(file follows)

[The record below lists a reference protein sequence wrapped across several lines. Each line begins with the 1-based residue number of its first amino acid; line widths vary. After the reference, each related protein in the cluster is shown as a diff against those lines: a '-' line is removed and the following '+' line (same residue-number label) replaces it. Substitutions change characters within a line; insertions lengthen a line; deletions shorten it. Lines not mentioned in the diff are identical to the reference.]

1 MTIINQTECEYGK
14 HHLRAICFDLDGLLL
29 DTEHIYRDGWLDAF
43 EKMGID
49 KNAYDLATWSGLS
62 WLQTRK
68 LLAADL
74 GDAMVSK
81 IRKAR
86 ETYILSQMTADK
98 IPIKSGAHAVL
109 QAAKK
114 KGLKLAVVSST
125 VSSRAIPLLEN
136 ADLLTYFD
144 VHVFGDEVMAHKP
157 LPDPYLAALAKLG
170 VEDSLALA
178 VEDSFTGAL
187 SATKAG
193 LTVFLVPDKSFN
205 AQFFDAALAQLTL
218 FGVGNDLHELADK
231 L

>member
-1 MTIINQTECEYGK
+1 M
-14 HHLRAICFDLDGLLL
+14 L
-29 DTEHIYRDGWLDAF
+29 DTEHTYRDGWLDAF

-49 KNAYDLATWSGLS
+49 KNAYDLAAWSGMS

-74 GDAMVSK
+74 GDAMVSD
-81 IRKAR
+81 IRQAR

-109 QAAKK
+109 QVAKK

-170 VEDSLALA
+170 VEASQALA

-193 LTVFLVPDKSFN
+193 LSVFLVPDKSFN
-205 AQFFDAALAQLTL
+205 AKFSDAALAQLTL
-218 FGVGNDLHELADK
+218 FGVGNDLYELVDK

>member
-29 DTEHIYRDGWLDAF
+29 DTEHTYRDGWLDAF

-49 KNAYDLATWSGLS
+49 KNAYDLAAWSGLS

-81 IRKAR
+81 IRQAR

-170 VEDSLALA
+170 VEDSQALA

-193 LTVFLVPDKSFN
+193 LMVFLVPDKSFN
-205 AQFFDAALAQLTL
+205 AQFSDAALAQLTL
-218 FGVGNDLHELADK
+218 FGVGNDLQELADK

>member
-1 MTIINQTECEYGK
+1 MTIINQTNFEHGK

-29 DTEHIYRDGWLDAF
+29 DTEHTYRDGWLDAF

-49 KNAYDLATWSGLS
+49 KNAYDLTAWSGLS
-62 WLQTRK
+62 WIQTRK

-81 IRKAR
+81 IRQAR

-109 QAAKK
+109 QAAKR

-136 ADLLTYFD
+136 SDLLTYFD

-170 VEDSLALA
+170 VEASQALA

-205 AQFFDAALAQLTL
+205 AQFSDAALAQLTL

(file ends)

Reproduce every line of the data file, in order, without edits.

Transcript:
[The record below lists a reference protein sequence wrapped across several lines. Each line begins with the 1-based residue number of its first amino acid; line widths vary. After the reference, each related protein in the cluster is shown as a diff against those lines: a '-' line is removed and the following '+' line (same residue-number label) replaces it. Substitutions change characters within a line; insertions lengthen a line; deletions shorten it. Lines not mentioned in the diff are identical to the reference.]

1 MTIINQTECEYGK
14 HHLRAICFDLDGLLL
29 DTEHIYRDGWLDAF
43 EKMGID
49 KNAYDLATWSGLS
62 WLQTRK
68 LLAADL
74 GDAMVSK
81 IRKAR
86 ETYILSQMTADK
98 IPIKSGAHAVL
109 QAAKK
114 KGLKLAVVSST
125 VSSRAIPLLEN
136 ADLLTYFD
144 VHVFGDEVMAHKP
157 LPDPYLAALAKLG
170 VEDSLALA
178 VEDSFTGAL
187 SATKAG
193 LTVFLVPDKSFN
205 AQFFDAALAQLTL
218 FGVGNDLHELADK
231 L

>member
-1 MTIINQTECEYGK
+1 M
-14 HHLRAICFDLDGLLL
+14 L
-29 DTEHIYRDGWLDAF
+29 DTEHTYRDGWLDAF

-49 KNAYDLATWSGLS
+49 KNAYDLAAWSGMS

-74 GDAMVSK
+74 GDAMVSD
-81 IRKAR
+81 IRQAR

-109 QAAKK
+109 QVAKK

-170 VEDSLALA
+170 VEASQALA

-193 LTVFLVPDKSFN
+193 LSVFLVPDKSFN
-205 AQFFDAALAQLTL
+205 AKFSDAALAQLTL
-218 FGVGNDLHELADK
+218 FGVGNDLYELVDK

>member
-29 DTEHIYRDGWLDAF
+29 DTEHTYRDGWLDAF

-49 KNAYDLATWSGLS
+49 KNAYDLAAWSGLS

-81 IRKAR
+81 IRQAR

-170 VEDSLALA
+170 VEDSQALA

-193 LTVFLVPDKSFN
+193 LMVFLVPDKSFN
-205 AQFFDAALAQLTL
+205 AQFSDAALAQLTL
-218 FGVGNDLHELADK
+218 FGVGNDLQELADK

>member
-1 MTIINQTECEYGK
+1 MTIINQTNFEHGK

-29 DTEHIYRDGWLDAF
+29 DTEHTYRDGWLDAF

-49 KNAYDLATWSGLS
+49 KNAYDLTAWSGLS
-62 WLQTRK
+62 WIQTRK

-81 IRKAR
+81 IRQAR

-109 QAAKK
+109 QAAKR

-136 ADLLTYFD
+136 SDLLTYFD

-170 VEDSLALA
+170 VEASQALA

-205 AQFFDAALAQLTL
+205 AQFSDAALAQLTL